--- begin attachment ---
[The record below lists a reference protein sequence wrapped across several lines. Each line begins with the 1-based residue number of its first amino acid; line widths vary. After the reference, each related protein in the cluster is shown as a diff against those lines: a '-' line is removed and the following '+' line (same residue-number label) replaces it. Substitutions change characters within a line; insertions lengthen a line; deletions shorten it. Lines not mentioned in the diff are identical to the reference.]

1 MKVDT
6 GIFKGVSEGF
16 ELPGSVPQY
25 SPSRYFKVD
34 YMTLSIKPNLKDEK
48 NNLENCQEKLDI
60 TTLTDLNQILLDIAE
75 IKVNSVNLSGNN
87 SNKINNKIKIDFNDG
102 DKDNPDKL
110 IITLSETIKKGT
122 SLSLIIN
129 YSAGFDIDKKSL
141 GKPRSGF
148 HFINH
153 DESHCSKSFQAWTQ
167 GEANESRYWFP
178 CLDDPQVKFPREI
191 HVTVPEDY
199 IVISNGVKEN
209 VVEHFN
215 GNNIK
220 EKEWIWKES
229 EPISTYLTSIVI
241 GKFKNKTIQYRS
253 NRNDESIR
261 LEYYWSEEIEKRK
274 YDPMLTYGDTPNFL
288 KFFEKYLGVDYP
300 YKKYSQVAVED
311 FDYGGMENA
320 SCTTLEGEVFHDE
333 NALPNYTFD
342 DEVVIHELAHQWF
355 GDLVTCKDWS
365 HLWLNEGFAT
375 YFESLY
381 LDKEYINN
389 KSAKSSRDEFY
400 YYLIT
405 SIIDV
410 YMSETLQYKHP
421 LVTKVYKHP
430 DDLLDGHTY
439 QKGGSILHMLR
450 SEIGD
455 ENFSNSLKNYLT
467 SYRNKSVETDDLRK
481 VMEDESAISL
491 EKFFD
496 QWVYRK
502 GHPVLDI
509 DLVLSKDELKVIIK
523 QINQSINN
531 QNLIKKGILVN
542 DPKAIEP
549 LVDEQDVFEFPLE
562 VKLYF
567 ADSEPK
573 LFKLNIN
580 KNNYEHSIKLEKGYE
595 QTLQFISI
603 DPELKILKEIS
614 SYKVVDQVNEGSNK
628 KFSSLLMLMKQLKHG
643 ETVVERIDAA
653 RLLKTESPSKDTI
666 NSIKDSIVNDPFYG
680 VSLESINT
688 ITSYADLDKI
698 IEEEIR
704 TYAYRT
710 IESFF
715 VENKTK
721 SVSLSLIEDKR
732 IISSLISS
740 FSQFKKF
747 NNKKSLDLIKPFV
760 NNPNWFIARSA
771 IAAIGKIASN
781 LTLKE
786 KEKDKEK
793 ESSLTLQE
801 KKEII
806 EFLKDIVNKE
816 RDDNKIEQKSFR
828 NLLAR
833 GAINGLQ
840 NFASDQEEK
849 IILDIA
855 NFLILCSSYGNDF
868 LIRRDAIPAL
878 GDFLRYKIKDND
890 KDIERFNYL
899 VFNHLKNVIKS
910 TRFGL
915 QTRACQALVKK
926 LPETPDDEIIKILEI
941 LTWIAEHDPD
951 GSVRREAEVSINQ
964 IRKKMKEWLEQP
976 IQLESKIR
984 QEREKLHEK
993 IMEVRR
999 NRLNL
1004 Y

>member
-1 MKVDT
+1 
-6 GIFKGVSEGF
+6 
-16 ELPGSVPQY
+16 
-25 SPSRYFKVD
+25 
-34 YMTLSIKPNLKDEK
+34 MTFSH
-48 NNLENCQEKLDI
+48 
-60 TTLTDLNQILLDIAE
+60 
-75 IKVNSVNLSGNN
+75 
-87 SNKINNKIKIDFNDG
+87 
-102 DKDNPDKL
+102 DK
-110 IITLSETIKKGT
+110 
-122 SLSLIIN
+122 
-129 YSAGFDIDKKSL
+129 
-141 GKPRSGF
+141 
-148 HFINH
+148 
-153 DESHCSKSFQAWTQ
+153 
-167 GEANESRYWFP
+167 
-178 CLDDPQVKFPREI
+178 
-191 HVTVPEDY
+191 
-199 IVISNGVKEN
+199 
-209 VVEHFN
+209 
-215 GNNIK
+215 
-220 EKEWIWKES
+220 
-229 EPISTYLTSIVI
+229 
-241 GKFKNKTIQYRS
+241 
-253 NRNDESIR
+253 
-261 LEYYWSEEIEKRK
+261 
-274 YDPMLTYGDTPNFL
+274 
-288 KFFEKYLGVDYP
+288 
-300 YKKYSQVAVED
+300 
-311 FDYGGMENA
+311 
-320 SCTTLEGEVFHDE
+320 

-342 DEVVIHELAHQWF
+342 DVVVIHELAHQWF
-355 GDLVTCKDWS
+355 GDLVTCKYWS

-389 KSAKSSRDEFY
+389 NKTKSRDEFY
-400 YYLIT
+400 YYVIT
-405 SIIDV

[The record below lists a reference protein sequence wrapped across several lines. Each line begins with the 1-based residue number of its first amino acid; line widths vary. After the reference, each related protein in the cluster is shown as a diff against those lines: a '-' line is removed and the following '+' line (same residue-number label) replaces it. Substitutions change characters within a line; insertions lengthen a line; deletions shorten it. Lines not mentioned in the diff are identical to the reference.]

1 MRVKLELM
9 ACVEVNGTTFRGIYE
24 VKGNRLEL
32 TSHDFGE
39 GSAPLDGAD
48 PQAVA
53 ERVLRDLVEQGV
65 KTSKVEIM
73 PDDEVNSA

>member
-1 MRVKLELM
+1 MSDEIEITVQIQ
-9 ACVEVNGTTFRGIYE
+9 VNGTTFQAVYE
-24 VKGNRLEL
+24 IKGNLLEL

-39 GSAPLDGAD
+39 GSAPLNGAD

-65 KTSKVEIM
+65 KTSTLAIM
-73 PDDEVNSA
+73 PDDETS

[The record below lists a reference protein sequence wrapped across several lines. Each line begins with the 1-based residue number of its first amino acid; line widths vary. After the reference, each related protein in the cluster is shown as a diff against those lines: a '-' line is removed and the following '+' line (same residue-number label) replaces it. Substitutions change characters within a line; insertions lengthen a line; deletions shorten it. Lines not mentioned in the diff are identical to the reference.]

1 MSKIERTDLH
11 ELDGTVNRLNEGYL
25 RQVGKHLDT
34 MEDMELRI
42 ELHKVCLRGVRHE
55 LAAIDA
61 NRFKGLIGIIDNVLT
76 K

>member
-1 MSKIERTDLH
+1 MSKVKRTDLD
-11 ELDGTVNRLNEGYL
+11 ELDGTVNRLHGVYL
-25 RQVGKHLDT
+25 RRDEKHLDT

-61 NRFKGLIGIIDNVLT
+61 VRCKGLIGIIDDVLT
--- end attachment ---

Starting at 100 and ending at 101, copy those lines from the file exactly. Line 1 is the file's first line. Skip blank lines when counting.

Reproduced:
941 LTWIAEHDPD
951 GSVRREAEVSINQ